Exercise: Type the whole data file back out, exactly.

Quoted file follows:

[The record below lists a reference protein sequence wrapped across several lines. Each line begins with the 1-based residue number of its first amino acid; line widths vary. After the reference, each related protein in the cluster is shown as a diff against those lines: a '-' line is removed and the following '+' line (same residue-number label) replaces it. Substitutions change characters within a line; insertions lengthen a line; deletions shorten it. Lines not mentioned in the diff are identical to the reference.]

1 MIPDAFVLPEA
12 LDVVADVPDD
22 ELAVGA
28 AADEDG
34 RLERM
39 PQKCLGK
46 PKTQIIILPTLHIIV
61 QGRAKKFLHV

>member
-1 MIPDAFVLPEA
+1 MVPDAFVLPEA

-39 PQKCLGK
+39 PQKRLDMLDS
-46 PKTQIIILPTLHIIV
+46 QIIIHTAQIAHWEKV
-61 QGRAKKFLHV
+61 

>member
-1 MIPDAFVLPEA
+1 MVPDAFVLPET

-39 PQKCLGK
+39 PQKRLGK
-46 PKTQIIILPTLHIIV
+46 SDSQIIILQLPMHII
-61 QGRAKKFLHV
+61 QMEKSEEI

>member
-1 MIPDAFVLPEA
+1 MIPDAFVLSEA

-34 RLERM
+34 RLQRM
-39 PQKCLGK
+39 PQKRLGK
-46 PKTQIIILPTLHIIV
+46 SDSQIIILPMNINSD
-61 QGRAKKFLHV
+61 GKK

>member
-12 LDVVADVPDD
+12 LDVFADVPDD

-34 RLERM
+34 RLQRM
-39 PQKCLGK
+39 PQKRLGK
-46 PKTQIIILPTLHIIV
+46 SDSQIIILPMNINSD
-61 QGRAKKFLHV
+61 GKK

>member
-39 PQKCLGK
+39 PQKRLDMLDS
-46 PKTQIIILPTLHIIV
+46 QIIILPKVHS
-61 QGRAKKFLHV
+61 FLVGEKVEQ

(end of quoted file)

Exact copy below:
[The record below lists a reference protein sequence wrapped across several lines. Each line begins with the 1-based residue number of its first amino acid; line widths vary. After the reference, each related protein in the cluster is shown as a diff against those lines: a '-' line is removed and the following '+' line (same residue-number label) replaces it. Substitutions change characters within a line; insertions lengthen a line; deletions shorten it. Lines not mentioned in the diff are identical to the reference.]

1 MIPDAFVLPEA
12 LDVVADVPDD
22 ELAVGA
28 AADEDG
34 RLERM
39 PQKCLGK
46 PKTQIIILPTLHIIV
61 QGRAKKFLHV

>member
-1 MIPDAFVLPEA
+1 MVPDAFVLPEA

-39 PQKCLGK
+39 PQKRLDMLDS
-46 PKTQIIILPTLHIIV
+46 QIIIHTAQIAHWEKV
-61 QGRAKKFLHV
+61 

>member
-1 MIPDAFVLPEA
+1 MVPDAFVLPET

-39 PQKCLGK
+39 PQKRLGK
-46 PKTQIIILPTLHIIV
+46 SDSQIIILQLPMHII
-61 QGRAKKFLHV
+61 QMEKSEEI

>member
-1 MIPDAFVLPEA
+1 MIPDAFVLSEA

-34 RLERM
+34 RLQRM
-39 PQKCLGK
+39 PQKRLGK
-46 PKTQIIILPTLHIIV
+46 SDSQIIILPMNINSD
-61 QGRAKKFLHV
+61 GKK

>member
-12 LDVVADVPDD
+12 LDVFADVPDD

-34 RLERM
+34 RLQRM
-39 PQKCLGK
+39 PQKRLGK
-46 PKTQIIILPTLHIIV
+46 SDSQIIILPMNINSD
-61 QGRAKKFLHV
+61 GKK

>member
-39 PQKCLGK
+39 PQKRLDMLDS
-46 PKTQIIILPTLHIIV
+46 QIIILPKVHS
-61 QGRAKKFLHV
+61 FLVGEKVEQ